Once we sat down, I and my aunt and uncle pulled out writing pads and pens. This clearly disturbed the Amway lady, as well as the Amway man who was sitting on the other side of us. None of the other prospects - not one single one of them, out of at least eighty - had thought to bring something to write on. That we planned to record the things we saw and heared obviously alarmed the Amway people, or maybe they just were not used to dealing with people who can read and write.
The presentation began, and what followed was so unreal, so bizarre, so unbelievable, so warped, that it should have been introduced by Rod Serling.
A small, blonde woman stepped to the front of the audience. She was wearing a blue woman’s power suit and a power hairdo. She was in her 40s and introduced herself as Susie or Donna or Cindy or something. She was very, very energetic, and probably was a cherleading captain twenty years before and had a lot of kitsch and crafts decoring her house. Her presentation style, it was immediately obvious (I have seen them all) was in the Zig Ziglar, I’m doing-a-presentation-on-how-to-do-a-presentation, informercial sell-sell-sell style that’s infused with heaps of smiley enthusiasm and not so much as a teaspoon of sincerity. She bibbled and gibbered about how excited she was to be there and what a wonderful crowd it looked like.
I looked at the crowd - I was seated near the extreme left of the assembly and so could see a lot of it - and thought that they looked like the grown-up versions of the kids who took “Basic” level courses in high school, the kind where math classes were mostly about ensuring you can make correct change when the customer give you ten dollars. Thirty percent of them were watching this lady with their mouths hanging wide open.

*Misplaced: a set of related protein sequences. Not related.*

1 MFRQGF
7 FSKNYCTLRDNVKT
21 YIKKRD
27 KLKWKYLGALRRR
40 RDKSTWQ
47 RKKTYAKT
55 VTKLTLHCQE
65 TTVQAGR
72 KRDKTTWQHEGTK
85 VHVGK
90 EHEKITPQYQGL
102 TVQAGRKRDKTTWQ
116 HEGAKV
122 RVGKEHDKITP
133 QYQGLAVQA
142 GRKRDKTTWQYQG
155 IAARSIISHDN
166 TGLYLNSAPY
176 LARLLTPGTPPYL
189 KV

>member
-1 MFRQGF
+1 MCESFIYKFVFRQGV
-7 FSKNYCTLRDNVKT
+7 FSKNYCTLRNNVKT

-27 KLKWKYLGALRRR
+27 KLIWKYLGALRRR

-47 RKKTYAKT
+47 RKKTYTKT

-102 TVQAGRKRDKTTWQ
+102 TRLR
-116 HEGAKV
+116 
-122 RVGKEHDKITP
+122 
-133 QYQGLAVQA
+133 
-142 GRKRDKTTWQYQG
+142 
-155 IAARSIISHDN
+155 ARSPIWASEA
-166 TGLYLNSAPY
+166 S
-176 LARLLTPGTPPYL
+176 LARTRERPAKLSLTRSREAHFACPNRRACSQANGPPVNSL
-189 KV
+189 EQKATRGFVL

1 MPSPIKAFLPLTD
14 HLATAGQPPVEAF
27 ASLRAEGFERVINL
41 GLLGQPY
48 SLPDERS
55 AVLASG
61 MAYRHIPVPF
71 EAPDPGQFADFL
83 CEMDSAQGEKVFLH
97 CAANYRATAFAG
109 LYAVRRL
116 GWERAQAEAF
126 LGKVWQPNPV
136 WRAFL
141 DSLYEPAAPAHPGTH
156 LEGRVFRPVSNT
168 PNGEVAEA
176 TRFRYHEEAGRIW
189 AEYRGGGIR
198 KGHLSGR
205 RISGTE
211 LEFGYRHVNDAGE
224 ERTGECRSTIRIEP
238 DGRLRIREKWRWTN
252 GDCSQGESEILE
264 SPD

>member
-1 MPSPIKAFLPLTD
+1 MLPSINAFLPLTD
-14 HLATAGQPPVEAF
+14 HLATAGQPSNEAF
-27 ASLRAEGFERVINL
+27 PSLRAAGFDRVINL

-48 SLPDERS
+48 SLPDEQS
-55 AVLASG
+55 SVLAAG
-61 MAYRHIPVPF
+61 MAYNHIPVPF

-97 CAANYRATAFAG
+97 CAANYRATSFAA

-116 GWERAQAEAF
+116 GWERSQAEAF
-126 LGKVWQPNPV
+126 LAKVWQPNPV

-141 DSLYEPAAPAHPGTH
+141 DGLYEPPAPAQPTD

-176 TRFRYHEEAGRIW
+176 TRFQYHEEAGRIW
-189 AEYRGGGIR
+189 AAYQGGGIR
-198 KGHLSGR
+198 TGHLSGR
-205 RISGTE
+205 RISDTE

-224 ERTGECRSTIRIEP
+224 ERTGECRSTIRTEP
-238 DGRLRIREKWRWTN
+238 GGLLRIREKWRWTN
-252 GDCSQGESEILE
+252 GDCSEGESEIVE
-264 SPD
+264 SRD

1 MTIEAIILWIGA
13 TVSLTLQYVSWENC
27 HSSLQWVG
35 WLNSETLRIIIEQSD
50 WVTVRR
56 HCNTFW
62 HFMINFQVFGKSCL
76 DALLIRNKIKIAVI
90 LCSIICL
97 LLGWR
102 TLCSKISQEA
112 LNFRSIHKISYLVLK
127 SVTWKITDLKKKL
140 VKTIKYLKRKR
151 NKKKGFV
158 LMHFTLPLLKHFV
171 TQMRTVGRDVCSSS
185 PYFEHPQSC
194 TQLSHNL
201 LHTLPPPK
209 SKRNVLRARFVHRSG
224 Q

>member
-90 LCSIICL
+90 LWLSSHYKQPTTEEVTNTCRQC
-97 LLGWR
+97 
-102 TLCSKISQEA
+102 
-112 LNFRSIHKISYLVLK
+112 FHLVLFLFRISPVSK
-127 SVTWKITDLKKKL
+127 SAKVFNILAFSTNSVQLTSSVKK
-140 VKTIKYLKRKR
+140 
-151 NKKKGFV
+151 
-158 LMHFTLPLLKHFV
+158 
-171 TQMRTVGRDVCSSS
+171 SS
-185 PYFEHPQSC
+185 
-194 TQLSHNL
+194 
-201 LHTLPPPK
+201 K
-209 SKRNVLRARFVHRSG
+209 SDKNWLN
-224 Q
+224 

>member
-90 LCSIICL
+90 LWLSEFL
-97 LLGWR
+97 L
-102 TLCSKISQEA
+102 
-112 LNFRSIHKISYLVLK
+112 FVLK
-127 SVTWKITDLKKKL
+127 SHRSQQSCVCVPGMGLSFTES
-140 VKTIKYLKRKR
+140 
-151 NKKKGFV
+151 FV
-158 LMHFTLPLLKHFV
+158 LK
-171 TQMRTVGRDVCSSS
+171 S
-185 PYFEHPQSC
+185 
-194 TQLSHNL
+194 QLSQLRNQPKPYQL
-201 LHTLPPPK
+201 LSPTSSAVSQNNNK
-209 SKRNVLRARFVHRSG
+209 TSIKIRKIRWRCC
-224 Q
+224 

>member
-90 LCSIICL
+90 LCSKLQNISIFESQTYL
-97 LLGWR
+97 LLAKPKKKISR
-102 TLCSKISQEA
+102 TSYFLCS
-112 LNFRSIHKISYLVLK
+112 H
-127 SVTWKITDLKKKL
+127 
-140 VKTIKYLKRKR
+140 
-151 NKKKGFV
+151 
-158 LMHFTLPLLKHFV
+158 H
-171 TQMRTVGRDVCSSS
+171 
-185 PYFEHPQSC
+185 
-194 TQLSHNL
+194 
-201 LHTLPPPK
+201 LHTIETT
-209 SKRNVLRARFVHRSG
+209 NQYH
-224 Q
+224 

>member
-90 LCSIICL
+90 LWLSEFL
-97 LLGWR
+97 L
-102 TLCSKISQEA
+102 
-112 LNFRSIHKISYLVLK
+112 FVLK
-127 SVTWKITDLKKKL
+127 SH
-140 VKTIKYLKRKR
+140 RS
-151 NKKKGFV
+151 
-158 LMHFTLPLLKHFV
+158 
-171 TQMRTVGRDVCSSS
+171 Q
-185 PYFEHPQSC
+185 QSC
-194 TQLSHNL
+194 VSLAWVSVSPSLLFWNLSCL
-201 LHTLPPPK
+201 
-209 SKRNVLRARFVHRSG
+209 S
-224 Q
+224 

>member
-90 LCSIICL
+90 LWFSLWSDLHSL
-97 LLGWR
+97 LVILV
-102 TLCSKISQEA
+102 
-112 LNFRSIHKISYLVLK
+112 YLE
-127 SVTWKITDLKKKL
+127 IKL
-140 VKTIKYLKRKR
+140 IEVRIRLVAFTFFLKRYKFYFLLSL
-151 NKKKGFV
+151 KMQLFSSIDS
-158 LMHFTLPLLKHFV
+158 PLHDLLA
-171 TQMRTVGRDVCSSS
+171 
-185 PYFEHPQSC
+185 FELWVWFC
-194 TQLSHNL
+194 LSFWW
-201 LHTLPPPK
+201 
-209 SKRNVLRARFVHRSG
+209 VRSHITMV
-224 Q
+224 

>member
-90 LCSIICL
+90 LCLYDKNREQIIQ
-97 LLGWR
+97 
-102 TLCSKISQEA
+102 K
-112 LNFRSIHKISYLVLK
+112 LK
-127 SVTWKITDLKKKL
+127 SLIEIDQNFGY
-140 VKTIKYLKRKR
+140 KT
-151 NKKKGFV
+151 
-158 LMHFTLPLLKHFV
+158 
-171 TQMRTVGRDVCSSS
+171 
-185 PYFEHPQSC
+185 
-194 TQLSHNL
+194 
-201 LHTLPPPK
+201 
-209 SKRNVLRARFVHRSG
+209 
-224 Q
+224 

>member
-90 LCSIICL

After her introduction, she turned to the brochures.
“But Rick,” you’re thinking, “Brochures? Amway doesn’t have brochures.” You are right. Christ Jesus God, you’re so, so right.
There was a pile - a BIG pile - of brochures next to her. the first one was a large, glossy brochure for a luxury automobile of some kind, I think a Jaguar, the kind of 8-by-11 brochure you can get at the dealership for free along with a coffee as long as you pretend you can afford a Jaguar. She took this brochure, unfolded it, held it above her head with the pretty car pictures facing the audience, and said “Would YOUUUUUUU like one of THEEEEEEESE?”
The extra letters are important there. She said it that way. She held the brochure up high, making sure everyone could see it.
She carefully put the brochure back on the three-by-six folding table from whence it had been drawn and picked up another brochure. This brochure appeared to be advertising a fast-looking luxury boat of some sort.
“Would YOUUUUUUUUU like one of THEEEEEEEESE?”
I thought at this point that the inference she was making was quite clear; she was about to show us a business model that would allow us to purchase the luxury items she had shown us. But apparently more examples were needed.
She held up a brochure of a luxury resort.
Of a Mercedes.
Of another luxury resort.
A brochure of what appeared to be Tiffany jewellery.
Expensive furniture or something.
Another Christing brochure.
For the love of fuck, another fucking brochure fuck.
This process - “And would you like one of THEEEEEEESE?” - went on for, I swear to Christ, twenty fucking minutes. Think of all the bad speeches and school presentations you’d ever watched, the ones were you were bored almost to the point of wanting to rip off your own ears, where you felt bad for the presenter because they were so bad. Most of those probably didn’t go ten minutes. Twenty minutes is a fucking ETERNITY to watch a perky woman show you brochures. First I got irritated. Then after eight brochures I was puzzled. Then I was bored, and then I was infuriated, and then I was almost dazed by the surreality of it all. I could not believe what I was seeing. It was like I was on an acid trip without taking any acid. And then, mercifully, she stopped picking up brochures.